Osteoporosis Basics Copy

In Your Manual

Basics: Page 140-142 | Clinical: Page 156-158

  • Osteoporosis is a condition that causes bones to become thin and porous, decreasing bone strength and leading to increased risk of breaking a bone
  • No single cause for osteoporosis has been identified
  • Osteoporosis is often called the 'silent thief' because bone loss occurs without symptoms
  • Osteoporosis can result in disfigurement, lowered self-esteem, reduction or loss of mobility, and decreased independence
  • Building strong bones during childhood and adolescence can be the best defence against developing osteoporosis later.
  • Peak bone mass is achieved at an early age, age 16 in girls and age 20 in young men.
  • Women and men alike begin to lose bone in their mid-30s; as they approach menopause, women lose bone at a greater rate, from 2-5% per year.

Learn more at Osteoporosis Canada


Financial Costs

In 2014, the total economic burden of
osteoporosis was estimated at $4.6 billion.
Direct health care costs, including acute care, physician services, prescription drugs, rehabilitation, complex continuing care, home care, long-term care and mobility devices, were approximately $4.3 billion; while, indirect costs due to productivity losses were close to $305 million (PHAC, 2020).

Financial Costs

  • Osteoporosis causes 70-90% of 30,000 hip fractures annually

  • Each hip fracture costs the system $21,285 in the 1st year after hospitalization, and $44,156 if the patient is institutionalized

  • A study recently reported that only 44% of people discharged from hospital for a hip fracture return home; of the rest, 10% go to another hospital, 27% go to rehabilitation care, and 17% go to long-term care facilities. 

Human Costs

Physical effects can include chronic pain, reduced mobility, loss of height, disability and premature death. Furthermore, psychological consequences often ensue.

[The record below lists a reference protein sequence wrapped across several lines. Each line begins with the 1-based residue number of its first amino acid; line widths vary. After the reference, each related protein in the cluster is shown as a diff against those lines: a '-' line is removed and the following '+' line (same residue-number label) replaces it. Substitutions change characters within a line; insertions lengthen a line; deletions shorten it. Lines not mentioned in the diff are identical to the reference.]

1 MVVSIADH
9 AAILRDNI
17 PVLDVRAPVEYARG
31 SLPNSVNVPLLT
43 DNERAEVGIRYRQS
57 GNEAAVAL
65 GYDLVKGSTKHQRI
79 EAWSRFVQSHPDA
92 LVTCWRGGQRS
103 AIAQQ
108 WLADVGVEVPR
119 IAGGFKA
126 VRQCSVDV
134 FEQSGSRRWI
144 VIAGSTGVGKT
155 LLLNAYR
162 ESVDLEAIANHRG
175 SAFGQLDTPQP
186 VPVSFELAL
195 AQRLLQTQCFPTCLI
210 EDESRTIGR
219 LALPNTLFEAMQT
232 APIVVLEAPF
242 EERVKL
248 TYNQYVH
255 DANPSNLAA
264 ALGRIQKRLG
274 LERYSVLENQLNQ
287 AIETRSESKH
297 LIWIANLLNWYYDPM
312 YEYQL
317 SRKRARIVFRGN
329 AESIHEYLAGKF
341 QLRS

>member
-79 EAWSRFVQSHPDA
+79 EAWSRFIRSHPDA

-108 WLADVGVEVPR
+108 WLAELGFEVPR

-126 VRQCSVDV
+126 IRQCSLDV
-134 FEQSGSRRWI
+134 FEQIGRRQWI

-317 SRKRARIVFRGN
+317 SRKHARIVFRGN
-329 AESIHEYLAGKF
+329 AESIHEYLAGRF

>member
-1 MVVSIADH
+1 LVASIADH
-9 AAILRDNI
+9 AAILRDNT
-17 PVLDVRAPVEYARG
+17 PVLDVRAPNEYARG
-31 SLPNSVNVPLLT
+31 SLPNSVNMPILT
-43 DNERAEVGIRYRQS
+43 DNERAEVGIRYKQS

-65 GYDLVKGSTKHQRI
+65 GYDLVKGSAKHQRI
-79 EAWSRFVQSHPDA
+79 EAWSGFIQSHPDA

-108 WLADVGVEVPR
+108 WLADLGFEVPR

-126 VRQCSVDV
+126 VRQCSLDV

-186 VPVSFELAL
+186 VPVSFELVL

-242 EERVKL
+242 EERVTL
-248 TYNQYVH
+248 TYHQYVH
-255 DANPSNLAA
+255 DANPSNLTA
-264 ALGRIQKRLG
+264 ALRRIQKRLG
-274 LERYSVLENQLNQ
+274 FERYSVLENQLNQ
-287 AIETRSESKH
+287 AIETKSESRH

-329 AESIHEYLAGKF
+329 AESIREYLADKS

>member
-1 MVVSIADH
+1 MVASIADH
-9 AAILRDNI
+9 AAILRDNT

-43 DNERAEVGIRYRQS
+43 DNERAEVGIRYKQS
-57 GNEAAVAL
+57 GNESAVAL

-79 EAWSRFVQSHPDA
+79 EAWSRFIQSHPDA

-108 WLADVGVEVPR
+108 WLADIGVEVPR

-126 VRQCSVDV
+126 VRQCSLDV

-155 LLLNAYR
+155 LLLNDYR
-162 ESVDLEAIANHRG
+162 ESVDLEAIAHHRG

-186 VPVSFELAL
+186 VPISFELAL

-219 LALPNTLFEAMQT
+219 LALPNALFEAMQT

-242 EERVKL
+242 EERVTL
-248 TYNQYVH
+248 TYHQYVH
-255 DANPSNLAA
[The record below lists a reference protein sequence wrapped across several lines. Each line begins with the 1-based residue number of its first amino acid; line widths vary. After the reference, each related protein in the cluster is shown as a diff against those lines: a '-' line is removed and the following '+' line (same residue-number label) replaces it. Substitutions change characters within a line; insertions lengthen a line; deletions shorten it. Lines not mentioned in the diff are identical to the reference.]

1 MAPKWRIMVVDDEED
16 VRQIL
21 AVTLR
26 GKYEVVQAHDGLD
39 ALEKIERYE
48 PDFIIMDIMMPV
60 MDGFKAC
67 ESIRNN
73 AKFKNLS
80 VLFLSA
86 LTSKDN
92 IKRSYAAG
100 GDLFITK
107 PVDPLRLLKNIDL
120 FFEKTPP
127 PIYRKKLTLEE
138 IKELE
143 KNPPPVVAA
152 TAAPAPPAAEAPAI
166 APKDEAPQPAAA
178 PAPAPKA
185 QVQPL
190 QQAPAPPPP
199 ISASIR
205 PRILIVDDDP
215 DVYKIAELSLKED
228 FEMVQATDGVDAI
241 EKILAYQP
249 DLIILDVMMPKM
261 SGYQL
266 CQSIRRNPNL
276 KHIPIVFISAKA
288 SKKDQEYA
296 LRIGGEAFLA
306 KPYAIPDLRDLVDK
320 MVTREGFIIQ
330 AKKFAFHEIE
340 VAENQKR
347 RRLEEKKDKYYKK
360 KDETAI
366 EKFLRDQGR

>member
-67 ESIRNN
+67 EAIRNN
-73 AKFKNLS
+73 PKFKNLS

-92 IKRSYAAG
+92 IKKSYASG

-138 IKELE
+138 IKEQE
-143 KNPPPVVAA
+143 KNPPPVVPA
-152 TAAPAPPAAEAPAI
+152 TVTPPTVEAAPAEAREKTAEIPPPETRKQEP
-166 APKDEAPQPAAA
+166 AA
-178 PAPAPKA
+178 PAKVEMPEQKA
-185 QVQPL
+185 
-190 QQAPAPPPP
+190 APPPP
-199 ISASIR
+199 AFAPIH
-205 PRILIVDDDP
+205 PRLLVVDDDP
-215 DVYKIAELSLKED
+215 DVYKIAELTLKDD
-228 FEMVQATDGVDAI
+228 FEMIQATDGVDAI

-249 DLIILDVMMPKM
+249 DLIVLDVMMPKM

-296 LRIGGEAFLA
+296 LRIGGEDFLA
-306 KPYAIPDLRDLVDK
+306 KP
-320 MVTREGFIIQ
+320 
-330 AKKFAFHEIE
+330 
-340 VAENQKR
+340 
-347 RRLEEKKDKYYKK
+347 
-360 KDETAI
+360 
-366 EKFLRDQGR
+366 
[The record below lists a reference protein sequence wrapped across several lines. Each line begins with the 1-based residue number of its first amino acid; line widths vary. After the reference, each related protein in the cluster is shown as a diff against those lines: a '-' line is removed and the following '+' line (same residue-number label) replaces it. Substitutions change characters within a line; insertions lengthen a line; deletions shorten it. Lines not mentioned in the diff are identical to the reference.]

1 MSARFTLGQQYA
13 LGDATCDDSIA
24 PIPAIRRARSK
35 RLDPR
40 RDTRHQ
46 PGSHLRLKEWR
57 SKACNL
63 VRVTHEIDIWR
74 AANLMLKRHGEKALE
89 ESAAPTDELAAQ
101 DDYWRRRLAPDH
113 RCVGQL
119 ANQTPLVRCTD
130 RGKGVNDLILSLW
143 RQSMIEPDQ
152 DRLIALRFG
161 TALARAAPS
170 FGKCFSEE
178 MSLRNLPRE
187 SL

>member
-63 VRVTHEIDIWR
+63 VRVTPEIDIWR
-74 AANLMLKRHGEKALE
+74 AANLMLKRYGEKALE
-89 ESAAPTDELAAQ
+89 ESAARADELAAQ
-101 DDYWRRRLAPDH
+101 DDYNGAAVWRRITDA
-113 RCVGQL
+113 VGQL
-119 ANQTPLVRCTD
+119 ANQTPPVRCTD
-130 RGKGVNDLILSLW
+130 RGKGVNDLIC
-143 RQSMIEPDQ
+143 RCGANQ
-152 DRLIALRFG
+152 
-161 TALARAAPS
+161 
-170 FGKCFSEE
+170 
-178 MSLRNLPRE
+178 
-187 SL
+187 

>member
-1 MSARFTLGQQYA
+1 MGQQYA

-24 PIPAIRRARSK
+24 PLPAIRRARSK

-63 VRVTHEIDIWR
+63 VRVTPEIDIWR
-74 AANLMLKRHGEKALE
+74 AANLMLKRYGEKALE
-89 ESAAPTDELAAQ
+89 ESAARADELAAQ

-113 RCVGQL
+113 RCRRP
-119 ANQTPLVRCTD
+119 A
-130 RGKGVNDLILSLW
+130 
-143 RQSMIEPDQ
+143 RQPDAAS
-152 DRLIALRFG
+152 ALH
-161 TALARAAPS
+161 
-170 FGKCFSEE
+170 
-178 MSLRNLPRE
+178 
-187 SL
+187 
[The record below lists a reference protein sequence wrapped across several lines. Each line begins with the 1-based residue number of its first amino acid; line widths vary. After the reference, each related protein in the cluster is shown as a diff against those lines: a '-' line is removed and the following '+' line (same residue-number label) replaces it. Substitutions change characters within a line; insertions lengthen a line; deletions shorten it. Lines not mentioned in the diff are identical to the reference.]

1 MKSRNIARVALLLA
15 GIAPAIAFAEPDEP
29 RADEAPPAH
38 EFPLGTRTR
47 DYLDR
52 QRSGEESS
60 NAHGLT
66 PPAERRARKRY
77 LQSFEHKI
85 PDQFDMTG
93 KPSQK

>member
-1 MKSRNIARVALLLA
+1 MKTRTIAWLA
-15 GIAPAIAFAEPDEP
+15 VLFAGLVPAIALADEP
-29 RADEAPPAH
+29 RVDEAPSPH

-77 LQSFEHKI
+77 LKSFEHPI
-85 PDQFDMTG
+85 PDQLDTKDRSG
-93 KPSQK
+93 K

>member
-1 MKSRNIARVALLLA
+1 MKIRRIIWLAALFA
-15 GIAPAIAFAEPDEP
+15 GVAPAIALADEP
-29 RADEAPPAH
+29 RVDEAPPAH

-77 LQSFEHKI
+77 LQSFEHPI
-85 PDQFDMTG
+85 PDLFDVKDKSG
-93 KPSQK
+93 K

One of the most commonly reported is anxiety due to fear of future fractures, consequent impairment and worries about falling. Depression, another common emotional reaction among individuals
living with a chronic illness, is also associated with osteoporosis.

Human Costs

  • About 25% of those with a hip fracture die of any cause within the following year
  • Men were 1.3x more likely to die of any cause within a year of a hip fracture compared to women (PHAC, 2020)
  • WOMEN were 2x more likely to fracture their hip compared to men (PHAC, 2020)
  • In 2015–2016, there were 147 hip fractures per 100,000 Canadians 40 years and older (PHAC, 2020)

Additional Costs

The statistics related to hip fractures are particularly disturbing.

Additional Costs

  • The lifetime risk of hip fracture is greater (1 in 6) than the 1 in 9 lifetime risk of developing breast cancer (Franke et al., 2006)

  • Approx 25,000 hip fractures in Canada in 1993

  • 80% of hip fractures are osteoporosis-related

  • 23% of patients who fracture a hip die in less than a year

  • Hip fractures result in death in up to 20% of patients

  • Hip fractures result in disability in 50% of those who survive

In Summary:

The Public Health Agency of Canada recently released a report on Osteoporosis and related fractures. Learn more here.


Frankel, J. E., Bean, J. F., & Frontera, W. R. (2006). Exercise in the elderly: research and clinical practice. Clin Geriatr Med, 22(2), 239-256; vii.

Johnell, O., Oden, A., Caulin, F., Kanis, J.A. (2001). Acute and long-term increase in fracture risk after hospitalization for vertebral fracture. Osteoporos Int, 12(3):207-14.

Melton, L.J. III, Chrischilles, E.A., Cooper, C., Lane, A.W., Riggs, B.L. (1992). Perspective: how many women have osteoporosis? J Bone Miner Res, 7:1005-10.

PHAC (Public Health Agency of Canada). (2020). Osteoporosis and related fractures in canada. https://www.canada.ca/content/dam/phac-aspc/documents/services/publications/diseases-conditions/osteoporosis-related-fractures-2020/osteoporosis-related-fractures-2020.pdf